Belgian ex-king's lovechild wins right to royal title

James Crisp
·2-min read
Belgian artist Delphine Boel (L) on April 26, 2018 and former King Albert II of Belgium (R) n July 3, 2013 - AFP
Belgian artist Delphine Boel (L) on April 26, 2018 and former King Albert II of Belgium (R) n July 3, 2013 - AFP

A royal lovechild who endured a two decades long battle to be recognised by the former King of Belgium will finally be awarded the title of princess.

Delphine Boël’s lawyers said that the aristocrat and artist would take King Albert II’s name and be known as Delphine Saxe-Cobourg and Princess of Belgium after the Brussels appeal court endorsed the results of a DNA test on Thursday.

Ms Boël had been reported to be Albert's illegitimate daughter since 1997. She will now be addressed as “her Royal Highness”, and her two children Joséphine and Oscar will also have the title princess and prince. 

“The court affirms that King Albert II is her father," lawyer Marc Uyttendaele said, which was confirmed by a judicial source, “her other requests that she be treated on the same footing as her brothers and sister were also granted."

He added, “A judicial victory will never replace a father's love, but it does offer a sense of justice, which is further strengthened by the fact that many more children who have gone through similar ordeals may be able to find the strength to face them."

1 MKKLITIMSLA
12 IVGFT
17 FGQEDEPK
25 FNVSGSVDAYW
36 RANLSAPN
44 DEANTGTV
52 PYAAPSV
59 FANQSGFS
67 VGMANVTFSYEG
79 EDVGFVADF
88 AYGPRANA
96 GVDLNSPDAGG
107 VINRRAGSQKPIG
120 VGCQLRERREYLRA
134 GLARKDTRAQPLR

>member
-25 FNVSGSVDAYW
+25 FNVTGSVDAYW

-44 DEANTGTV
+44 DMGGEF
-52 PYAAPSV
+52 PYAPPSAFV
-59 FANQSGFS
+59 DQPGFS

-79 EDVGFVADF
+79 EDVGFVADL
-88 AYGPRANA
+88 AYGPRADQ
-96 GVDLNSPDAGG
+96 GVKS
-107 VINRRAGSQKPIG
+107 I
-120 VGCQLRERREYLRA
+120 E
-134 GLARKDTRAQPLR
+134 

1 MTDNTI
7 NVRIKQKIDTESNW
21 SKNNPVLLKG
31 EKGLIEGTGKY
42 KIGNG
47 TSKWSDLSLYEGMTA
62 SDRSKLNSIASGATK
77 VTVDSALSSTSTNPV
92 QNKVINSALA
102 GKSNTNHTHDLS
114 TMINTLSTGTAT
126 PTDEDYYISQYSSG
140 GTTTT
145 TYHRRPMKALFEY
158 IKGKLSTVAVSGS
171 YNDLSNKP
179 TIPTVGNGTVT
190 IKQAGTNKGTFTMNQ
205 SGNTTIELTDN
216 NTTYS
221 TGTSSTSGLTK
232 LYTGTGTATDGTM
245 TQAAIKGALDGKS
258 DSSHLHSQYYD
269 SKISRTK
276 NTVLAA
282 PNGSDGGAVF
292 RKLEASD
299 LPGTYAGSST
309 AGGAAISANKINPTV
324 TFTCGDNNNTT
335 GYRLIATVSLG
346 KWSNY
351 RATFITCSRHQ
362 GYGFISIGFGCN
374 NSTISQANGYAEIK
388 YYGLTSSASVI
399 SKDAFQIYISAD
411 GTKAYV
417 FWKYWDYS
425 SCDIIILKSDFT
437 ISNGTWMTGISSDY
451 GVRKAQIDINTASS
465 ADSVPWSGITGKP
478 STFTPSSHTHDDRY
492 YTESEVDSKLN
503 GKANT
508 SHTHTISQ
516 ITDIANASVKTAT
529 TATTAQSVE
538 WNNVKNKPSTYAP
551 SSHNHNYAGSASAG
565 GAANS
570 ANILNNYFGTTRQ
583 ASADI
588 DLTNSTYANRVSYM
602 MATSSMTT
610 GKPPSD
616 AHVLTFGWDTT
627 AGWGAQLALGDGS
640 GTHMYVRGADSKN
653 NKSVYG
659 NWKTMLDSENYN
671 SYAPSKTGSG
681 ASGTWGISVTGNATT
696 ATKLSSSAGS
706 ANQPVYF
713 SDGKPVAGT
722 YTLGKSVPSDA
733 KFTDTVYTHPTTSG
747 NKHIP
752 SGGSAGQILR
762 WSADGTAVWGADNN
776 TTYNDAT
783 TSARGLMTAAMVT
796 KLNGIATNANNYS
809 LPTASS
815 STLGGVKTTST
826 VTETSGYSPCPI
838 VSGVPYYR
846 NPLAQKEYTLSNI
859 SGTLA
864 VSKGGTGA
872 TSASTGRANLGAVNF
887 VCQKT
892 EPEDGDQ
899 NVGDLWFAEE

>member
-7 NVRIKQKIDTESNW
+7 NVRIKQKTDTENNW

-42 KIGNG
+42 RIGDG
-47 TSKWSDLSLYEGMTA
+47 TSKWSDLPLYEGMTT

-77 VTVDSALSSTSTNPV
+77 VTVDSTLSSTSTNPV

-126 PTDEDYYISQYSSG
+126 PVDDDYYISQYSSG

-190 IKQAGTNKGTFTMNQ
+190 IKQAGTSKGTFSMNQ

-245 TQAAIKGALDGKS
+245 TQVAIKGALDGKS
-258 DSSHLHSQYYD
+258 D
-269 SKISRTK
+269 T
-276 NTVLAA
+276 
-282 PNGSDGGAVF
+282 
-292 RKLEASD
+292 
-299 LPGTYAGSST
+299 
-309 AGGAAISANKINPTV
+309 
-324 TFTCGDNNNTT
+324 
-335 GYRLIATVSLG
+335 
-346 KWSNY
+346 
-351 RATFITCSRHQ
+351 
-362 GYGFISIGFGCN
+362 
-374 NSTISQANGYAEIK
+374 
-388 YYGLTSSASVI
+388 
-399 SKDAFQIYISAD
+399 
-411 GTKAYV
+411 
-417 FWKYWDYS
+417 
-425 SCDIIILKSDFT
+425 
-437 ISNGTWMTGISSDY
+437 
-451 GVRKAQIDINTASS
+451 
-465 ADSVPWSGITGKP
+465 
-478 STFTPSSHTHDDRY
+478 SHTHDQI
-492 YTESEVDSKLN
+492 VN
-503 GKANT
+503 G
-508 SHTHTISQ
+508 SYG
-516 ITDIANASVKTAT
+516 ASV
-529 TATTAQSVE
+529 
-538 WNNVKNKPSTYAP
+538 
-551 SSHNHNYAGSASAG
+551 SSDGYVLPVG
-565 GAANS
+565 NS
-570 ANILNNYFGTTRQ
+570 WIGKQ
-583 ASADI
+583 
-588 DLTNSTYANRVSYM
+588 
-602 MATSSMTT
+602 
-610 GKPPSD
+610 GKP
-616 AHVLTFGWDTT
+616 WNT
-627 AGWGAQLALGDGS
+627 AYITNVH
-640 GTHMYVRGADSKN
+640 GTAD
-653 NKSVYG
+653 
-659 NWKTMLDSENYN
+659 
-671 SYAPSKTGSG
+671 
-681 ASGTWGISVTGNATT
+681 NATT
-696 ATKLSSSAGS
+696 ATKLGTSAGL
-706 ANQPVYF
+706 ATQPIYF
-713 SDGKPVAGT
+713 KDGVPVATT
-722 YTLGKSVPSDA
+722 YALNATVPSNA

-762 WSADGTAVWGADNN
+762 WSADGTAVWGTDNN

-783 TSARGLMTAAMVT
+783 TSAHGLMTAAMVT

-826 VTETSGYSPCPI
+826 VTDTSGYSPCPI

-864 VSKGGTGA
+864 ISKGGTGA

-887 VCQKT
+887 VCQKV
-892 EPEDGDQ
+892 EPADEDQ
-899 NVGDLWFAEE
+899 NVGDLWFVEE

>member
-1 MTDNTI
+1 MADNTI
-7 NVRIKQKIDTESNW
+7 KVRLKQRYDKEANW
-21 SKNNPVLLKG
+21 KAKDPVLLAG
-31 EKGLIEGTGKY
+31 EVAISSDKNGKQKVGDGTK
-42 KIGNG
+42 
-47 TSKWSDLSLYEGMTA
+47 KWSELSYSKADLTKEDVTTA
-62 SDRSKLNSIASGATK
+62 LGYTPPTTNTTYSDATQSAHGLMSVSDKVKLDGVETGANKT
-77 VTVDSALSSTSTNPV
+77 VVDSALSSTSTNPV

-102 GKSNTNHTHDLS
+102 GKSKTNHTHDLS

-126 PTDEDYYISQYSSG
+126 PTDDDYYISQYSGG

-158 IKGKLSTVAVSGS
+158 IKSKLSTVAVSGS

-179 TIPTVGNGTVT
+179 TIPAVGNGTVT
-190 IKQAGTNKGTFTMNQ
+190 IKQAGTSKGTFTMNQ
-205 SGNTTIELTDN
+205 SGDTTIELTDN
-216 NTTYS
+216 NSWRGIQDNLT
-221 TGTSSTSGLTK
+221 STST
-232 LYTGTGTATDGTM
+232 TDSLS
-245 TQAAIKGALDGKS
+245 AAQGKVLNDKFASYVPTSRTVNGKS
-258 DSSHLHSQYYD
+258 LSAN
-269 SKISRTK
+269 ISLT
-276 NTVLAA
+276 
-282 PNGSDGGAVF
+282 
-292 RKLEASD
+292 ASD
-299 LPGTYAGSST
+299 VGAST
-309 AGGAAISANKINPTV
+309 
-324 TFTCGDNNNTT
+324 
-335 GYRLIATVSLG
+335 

Albert can still appeal the decision, which was expected on October 29 but handed down early. 

The sculptor will be entitled to a share of the former monarch’s estate when he dies but will not get an endowment from the Belgian state as Albert’s other children do.  Albert must pay court costs of £ 8,520.

Ms Boël, 52, first asked the then-monarch to recognise her 20 years ago. After Albert, 86, abdicated, Ms Boël began what would be a seven year court battle with her biological father. 

He was eventually ordered to take a DNA test. Albert only agreed to the test after the court threatened to fine him £4,370 for every day he refused and after a string of failed appeals. His lawyers also opposed Ms Boel being granted her new royal title. 

Albert abdicated in 2013 in favour of his son Philippe, 60, citing health reasons. He has a daughter Astrid, 58 and another son Laurent, 56.

Ms Boël was raised by Jacques Boël, a successful industrialist and her mother, Baroness Sybille de Selys Longchamps, an aristocrat

Mrs de Selys Longchamps is reported to have had an 18-year affair with Albert before he took the throne. 

Ms Boel's parentage became the subject of fevered speculation in Belgium after the 1999 publication of a biography of Queen Paola, Albert’s Italian wife. 

Albert chose to stay with Paola rather than abdicate to be with Mrs de Selys Longchamps, it is claimed.